My first memory of Tiffany Caban is not a flash of imagery inside of a criminal court or a race for the Queens district attorney’s office. It is a very personal memory. I was a newly employed advocate for domestic violence survivors at an agency called Connect NYC in their legal advocacy helpline, and Tiffany was an intern law student from New York Law School. She had worked fiercely, preparing a case to petition for immigration relief for a survivor who had been brutally attacked by her ex-spouse. The photographs of the survivors’ injuries left lasting first impressions for those of us who helped her. Immigration relief for survivors oftentimes requires numerous documents, statements, certifications and letters that will confirm a survivor's willingness and efforts to report the violence they were subjected to. When everything had neatly arrived to the office and Tiffany went over the check list with our supervisor, she heard the words: “This was your advocacy work, you know?” I saw her face light up with surprise, realizing that her work had just made a difference in the life of someone facing a system that is oftentimes very unfair. I remember that moment fondly because I was coming to the same realizations myself. The year was 2010 and our path of advocating for the communities and people we cared about had just started. When I think about the insight Tiffany can have as the Queens District Attorney, that is the moment I will think about.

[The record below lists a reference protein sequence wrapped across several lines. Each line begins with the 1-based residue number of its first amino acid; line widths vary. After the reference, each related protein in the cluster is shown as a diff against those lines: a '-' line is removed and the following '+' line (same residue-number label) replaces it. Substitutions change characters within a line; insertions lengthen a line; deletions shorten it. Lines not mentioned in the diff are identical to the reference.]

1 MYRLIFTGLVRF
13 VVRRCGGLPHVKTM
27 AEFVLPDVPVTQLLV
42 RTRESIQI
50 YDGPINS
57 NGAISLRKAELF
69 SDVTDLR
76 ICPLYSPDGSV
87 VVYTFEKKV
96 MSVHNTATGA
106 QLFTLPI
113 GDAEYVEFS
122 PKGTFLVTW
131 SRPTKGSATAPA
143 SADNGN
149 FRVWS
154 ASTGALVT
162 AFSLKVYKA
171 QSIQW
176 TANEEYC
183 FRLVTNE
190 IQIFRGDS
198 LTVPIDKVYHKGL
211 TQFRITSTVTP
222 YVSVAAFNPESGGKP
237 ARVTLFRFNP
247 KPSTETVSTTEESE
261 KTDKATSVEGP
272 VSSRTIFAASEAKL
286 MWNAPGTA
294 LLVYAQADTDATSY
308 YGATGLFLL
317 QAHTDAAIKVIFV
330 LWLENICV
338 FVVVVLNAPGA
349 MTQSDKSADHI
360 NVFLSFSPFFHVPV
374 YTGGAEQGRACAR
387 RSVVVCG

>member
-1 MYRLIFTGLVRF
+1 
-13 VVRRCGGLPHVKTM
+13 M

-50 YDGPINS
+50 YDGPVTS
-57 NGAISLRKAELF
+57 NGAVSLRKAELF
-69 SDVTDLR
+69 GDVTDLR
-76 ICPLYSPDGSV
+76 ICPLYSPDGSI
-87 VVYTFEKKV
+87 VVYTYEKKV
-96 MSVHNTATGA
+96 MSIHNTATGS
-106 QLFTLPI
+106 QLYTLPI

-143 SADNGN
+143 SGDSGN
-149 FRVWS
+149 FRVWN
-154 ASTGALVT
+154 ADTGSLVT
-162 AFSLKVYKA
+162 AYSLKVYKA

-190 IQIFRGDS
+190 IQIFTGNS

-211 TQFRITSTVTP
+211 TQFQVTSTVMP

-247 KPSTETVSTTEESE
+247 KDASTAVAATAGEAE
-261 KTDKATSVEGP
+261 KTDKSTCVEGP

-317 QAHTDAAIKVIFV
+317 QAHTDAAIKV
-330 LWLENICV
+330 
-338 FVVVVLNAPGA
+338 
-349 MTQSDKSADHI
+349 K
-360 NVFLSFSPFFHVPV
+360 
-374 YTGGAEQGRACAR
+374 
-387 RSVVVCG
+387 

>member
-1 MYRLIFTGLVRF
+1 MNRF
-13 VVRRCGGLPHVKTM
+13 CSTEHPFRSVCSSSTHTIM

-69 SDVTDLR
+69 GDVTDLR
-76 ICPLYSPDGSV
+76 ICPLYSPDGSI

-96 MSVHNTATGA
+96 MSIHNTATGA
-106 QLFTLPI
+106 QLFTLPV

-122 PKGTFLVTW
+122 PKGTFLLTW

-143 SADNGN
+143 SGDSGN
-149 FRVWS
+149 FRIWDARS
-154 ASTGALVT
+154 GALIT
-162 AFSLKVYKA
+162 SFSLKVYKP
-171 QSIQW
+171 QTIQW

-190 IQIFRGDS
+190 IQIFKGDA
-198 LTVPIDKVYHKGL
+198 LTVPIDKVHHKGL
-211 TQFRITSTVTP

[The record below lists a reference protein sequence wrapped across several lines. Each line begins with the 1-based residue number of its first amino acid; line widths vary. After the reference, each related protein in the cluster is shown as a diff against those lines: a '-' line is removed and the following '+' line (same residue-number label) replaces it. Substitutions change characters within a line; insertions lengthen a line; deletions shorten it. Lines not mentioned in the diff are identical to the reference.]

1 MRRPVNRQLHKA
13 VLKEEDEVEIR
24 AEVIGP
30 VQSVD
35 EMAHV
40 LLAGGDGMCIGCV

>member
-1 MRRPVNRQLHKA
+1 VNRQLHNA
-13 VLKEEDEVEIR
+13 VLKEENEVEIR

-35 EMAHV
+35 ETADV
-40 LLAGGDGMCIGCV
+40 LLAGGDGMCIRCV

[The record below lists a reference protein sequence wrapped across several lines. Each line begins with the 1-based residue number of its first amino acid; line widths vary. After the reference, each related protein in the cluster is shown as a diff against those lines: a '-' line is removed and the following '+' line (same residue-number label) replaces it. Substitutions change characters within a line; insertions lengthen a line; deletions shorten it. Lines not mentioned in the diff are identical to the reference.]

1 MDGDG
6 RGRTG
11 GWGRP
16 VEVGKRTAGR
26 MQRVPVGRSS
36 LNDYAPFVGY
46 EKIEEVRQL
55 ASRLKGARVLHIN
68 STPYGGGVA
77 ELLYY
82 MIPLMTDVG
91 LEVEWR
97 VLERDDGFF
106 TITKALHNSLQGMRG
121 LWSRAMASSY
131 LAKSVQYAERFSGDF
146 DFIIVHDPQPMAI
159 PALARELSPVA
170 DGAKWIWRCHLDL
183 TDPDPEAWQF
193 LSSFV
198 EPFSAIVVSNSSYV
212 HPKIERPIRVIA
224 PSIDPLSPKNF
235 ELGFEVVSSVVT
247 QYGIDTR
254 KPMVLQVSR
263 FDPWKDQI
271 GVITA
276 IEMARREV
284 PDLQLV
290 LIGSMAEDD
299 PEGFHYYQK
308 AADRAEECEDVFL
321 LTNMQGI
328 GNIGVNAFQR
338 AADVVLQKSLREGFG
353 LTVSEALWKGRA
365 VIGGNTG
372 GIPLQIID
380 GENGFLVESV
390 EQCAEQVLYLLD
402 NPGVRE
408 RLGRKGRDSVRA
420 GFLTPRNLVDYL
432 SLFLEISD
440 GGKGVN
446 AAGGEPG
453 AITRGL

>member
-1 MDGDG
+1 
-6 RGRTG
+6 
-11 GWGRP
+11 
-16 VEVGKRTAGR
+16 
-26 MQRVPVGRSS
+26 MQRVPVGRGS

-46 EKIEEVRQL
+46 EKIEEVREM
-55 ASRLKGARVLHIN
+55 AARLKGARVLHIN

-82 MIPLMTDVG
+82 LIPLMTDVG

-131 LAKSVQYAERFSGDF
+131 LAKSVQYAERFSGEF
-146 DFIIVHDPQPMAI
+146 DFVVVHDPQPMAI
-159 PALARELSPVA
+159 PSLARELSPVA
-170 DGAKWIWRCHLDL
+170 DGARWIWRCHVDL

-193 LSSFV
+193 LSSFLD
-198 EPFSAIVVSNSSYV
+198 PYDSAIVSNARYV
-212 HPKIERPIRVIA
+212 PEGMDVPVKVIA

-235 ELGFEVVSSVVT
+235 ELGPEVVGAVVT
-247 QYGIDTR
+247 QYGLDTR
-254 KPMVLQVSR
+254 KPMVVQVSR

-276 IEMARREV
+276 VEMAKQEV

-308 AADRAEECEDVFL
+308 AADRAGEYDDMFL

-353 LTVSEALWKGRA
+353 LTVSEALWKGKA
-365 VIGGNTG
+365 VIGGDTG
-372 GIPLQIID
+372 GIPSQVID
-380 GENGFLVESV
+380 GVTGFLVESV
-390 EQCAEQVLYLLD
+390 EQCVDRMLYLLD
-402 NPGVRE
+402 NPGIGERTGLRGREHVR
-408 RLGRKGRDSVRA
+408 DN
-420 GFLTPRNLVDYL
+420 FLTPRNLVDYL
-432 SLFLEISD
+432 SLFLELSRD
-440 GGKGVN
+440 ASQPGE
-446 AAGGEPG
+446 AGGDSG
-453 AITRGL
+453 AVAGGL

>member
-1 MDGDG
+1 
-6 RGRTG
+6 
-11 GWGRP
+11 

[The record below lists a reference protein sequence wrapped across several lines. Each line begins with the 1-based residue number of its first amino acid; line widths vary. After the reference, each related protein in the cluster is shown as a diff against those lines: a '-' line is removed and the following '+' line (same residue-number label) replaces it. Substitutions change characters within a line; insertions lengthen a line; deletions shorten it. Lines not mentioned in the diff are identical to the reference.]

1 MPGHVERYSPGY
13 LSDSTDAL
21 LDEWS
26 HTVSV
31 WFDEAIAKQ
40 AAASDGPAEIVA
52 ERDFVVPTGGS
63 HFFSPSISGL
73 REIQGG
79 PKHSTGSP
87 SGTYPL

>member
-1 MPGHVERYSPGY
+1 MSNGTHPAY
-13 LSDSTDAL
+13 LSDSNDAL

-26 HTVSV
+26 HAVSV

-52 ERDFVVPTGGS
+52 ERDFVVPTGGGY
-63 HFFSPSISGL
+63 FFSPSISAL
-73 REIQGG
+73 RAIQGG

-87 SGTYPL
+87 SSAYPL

Rashema Melson’s story is amazing. She just graduated from Georgetown University after facing a lot of life struggles, including homelessness. She speaks about how she coped with, lived and faced homelessness as one of this country’s most grueling struggles for black teens.
As a consultant my role changed drastically from that of a court advocate. I still felt I was speaking to a system on behalf of survivors of intimate partner violence. Recently my role as a consultant is placing me in a position to educate, change minds, and create culture. It is very different from engaging a system that already is to actively create teaching moments to change a system. However, change and growth is part and parcel of this work. How else are we going to eradicate gender-based violence? Change and growth in my path have not been easy and have not been without mistakes. What has helped me is to be humble, sit down with the people who started doing this work before me, read the foundational and theoretical work, and be close to the communities and people affected by intimate partner violence. And always, always feel a dedication and a responsibility to the people I am serving. Not as numbers and statistics, but the people I dedicated years to sit across and besides, hearing their stories every day, witnessing trauma, being a steward to witnessed pain.